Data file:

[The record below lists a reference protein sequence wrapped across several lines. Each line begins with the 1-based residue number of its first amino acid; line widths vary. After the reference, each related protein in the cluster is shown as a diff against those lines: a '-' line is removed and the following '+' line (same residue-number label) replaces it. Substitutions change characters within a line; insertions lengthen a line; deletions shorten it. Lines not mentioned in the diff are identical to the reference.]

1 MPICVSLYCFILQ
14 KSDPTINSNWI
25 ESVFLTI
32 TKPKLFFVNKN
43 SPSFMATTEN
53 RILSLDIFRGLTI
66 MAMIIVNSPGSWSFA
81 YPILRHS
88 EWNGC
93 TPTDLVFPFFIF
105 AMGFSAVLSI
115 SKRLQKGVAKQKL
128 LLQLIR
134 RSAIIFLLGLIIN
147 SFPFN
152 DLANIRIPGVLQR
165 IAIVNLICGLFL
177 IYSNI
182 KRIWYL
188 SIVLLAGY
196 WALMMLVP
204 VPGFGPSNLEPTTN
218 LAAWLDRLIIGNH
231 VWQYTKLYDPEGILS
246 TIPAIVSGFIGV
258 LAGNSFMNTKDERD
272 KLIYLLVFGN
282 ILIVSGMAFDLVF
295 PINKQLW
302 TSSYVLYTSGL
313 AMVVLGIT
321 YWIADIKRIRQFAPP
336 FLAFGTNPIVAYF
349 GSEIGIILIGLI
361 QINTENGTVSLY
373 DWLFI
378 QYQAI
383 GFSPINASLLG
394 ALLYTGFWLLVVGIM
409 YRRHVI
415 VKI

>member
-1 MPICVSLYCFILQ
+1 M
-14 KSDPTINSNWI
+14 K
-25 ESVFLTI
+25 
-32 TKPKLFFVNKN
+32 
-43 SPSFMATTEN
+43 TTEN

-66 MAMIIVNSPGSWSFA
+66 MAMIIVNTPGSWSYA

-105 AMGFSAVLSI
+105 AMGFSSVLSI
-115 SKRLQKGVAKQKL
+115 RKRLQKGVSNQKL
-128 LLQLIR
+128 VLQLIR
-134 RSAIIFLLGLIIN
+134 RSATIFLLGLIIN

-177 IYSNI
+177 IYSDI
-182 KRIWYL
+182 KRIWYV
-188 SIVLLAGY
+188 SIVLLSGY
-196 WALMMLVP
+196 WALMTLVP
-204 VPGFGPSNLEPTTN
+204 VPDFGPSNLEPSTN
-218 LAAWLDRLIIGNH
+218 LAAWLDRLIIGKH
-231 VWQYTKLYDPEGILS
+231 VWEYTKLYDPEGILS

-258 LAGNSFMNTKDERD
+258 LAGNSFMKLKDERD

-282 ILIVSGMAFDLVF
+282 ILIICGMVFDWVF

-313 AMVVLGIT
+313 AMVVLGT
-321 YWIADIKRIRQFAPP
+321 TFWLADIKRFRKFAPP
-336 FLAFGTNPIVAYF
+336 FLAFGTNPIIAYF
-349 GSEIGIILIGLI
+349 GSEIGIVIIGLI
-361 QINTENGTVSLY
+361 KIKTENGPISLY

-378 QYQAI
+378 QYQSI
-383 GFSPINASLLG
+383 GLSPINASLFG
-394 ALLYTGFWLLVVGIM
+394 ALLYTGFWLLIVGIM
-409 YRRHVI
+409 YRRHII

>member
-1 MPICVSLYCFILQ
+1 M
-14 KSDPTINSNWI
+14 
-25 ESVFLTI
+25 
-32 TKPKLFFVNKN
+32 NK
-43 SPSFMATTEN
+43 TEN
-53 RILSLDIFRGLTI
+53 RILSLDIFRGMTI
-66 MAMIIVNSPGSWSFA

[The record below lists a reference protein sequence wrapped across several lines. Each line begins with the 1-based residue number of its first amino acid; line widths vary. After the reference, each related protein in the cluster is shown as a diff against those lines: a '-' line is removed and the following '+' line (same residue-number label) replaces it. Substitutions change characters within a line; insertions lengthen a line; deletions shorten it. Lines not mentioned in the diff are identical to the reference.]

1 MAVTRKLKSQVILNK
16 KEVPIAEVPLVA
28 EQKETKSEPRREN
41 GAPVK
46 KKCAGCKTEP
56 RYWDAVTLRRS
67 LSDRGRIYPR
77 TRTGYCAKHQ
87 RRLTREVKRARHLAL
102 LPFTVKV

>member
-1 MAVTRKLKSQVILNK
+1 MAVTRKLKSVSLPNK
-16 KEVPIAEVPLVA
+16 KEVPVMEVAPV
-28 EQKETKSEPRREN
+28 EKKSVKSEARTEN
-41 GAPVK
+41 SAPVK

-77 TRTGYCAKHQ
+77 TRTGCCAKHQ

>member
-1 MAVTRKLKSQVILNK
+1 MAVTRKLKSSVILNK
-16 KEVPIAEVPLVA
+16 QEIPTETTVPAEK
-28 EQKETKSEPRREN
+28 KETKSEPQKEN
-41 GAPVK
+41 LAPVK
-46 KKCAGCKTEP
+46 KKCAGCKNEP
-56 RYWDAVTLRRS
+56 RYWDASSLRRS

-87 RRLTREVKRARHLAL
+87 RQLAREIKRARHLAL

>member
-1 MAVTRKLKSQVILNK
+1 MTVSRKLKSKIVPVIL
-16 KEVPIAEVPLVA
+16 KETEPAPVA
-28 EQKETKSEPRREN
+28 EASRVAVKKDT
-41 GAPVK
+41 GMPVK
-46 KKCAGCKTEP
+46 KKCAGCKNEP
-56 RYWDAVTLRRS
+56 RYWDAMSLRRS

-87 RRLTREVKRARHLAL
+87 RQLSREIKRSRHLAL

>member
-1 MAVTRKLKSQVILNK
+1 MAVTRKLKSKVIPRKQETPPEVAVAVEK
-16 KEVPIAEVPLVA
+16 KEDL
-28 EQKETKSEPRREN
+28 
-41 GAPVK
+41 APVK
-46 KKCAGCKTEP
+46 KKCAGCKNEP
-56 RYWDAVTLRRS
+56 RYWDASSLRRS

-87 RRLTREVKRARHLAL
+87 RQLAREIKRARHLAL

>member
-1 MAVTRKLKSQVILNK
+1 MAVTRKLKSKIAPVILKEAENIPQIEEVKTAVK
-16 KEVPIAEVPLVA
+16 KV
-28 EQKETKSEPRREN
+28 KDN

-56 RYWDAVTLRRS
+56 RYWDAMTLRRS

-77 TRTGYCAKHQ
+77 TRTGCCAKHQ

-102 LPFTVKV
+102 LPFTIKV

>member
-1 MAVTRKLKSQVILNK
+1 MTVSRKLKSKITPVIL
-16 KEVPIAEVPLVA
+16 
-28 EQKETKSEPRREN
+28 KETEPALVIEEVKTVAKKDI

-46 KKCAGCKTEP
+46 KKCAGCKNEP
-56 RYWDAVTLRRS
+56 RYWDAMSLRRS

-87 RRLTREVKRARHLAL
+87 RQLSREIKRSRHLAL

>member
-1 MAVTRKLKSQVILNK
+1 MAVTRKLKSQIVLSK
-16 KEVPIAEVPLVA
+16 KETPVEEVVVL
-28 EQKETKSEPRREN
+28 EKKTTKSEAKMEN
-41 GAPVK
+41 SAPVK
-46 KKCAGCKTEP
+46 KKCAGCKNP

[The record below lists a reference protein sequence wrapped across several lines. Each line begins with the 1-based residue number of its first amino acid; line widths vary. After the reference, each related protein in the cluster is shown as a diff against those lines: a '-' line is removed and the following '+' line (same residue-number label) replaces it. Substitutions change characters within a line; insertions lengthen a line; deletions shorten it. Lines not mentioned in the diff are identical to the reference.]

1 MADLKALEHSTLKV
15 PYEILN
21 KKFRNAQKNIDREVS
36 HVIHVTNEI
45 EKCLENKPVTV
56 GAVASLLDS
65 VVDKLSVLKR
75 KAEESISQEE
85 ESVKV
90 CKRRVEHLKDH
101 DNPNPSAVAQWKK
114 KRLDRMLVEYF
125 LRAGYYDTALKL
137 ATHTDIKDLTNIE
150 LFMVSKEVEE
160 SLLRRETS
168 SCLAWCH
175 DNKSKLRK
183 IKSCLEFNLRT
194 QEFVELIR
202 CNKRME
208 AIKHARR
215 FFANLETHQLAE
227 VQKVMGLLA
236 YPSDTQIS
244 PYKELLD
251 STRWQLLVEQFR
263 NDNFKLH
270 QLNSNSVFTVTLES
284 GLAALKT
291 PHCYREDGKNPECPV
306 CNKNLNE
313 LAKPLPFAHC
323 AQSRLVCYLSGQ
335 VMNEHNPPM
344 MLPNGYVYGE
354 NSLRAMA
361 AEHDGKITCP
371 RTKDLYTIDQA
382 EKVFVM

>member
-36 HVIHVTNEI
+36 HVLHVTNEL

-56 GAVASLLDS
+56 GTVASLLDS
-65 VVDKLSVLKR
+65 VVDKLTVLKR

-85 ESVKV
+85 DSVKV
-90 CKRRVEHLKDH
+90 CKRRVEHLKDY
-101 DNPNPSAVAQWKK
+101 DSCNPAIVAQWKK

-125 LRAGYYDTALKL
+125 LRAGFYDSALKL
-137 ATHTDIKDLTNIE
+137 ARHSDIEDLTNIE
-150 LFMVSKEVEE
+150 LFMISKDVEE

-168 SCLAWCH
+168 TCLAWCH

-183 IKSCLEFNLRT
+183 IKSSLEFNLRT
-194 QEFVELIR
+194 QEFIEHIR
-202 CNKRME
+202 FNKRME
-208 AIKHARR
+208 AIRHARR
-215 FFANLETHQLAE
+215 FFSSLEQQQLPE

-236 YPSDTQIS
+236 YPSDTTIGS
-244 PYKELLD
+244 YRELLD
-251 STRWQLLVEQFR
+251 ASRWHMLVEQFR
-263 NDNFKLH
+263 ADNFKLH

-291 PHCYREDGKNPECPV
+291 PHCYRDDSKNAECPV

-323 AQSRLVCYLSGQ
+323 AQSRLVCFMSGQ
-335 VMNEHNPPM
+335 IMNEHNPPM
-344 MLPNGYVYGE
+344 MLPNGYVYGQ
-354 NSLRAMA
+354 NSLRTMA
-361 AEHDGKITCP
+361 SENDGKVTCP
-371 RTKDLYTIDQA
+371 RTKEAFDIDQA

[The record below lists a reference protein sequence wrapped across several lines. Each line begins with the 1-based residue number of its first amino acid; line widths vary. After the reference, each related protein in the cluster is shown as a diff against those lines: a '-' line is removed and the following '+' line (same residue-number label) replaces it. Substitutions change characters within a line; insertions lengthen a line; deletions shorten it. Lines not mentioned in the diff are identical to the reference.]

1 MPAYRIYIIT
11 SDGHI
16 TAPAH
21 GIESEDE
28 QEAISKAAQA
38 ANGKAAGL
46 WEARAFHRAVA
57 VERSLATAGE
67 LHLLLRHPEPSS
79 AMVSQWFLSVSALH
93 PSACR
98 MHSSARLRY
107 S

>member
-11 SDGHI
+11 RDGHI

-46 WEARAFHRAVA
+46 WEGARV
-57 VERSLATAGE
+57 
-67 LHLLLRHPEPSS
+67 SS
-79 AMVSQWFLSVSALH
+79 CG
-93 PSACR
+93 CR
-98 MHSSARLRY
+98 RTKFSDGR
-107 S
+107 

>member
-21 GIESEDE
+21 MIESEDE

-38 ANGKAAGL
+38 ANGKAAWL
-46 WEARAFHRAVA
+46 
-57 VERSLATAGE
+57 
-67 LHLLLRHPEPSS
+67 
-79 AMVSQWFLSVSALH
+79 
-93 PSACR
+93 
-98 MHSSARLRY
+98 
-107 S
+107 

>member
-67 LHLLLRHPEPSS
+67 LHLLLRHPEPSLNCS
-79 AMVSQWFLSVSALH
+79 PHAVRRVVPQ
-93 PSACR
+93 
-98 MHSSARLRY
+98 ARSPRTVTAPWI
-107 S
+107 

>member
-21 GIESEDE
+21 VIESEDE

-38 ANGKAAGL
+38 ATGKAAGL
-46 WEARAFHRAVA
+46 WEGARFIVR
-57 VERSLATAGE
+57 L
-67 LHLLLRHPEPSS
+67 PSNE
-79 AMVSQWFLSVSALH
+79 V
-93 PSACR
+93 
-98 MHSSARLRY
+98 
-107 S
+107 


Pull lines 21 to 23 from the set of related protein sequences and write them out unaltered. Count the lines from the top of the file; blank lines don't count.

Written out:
188 SIVLLAGY
196 WALMMLVP
204 VPGFGPSNLEPTTN